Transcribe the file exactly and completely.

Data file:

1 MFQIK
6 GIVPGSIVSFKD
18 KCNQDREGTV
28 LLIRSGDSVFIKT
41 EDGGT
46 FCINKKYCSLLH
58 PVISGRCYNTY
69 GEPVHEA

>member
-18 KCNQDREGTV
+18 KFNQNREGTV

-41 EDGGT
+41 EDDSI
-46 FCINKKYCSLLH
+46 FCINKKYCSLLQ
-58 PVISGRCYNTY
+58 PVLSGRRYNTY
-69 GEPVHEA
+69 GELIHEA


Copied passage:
1 MFQIK
6 GIVPGSIVSFKD
18 KCNQDREGTV
28 LLIRSGDSVFIKT
41 EDGGT
46 FCINKKYCSLLH
58 PVISGRCYNTY
69 GEPVHEA

>member
-18 KCNQDREGTV
+18 KFNQNREGTV

-41 EDGGT
+41 EDDSI
-46 FCINKKYCSLLH
+46 FCINKKYCSLLQ
-58 PVISGRCYNTY
+58 PVLSGRRYNTY
-69 GEPVHEA
+69 GELIHEA